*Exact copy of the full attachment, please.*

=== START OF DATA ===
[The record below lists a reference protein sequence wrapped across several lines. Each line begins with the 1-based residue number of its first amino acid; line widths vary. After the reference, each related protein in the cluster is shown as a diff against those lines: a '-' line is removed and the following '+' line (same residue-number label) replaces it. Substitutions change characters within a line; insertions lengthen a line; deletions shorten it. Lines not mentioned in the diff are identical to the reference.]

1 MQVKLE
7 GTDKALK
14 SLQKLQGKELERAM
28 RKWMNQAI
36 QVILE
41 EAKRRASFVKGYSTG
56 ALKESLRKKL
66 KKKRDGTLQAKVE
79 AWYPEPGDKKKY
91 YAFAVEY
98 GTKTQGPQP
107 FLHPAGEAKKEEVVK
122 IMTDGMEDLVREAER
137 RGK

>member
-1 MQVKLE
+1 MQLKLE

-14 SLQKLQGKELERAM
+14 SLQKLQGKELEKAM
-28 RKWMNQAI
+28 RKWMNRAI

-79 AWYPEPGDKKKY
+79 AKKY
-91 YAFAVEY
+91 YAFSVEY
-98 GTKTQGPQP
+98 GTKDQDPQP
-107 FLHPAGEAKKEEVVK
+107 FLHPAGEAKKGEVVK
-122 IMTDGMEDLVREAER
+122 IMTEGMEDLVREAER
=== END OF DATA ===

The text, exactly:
[The record below lists a reference protein sequence wrapped across several lines. Each line begins with the 1-based residue number of its first amino acid; line widths vary. After the reference, each related protein in the cluster is shown as a diff against those lines: a '-' line is removed and the following '+' line (same residue-number label) replaces it. Substitutions change characters within a line; insertions lengthen a line; deletions shorten it. Lines not mentioned in the diff are identical to the reference.]

1 MQVKLE
7 GTDKALK
14 SLQKLQGKELERAM
28 RKWMNQAI
36 QVILE
41 EAKRRASFVKGYSTG
56 ALKESLRKKL
66 KKKRDGTLQAKVE
79 AWYPEPGDKKKY
91 YAFAVEY
98 GTKTQGPQP
107 FLHPAGEAKKEEVVK
122 IMTDGMEDLVREAER
137 RGK

>member
-1 MQVKLE
+1 MQLKLE

-14 SLQKLQGKELERAM
+14 SLQKLQGKELEKAM
-28 RKWMNQAI
+28 RKWMNRAI

-79 AWYPEPGDKKKY
+79 AKKY
-91 YAFAVEY
+91 YAFSVEY
-98 GTKTQGPQP
+98 GTKDQDPQP
-107 FLHPAGEAKKEEVVK
+107 FLHPAGEAKKGEVVK
-122 IMTDGMEDLVREAER
+122 IMTEGMEDLVREAER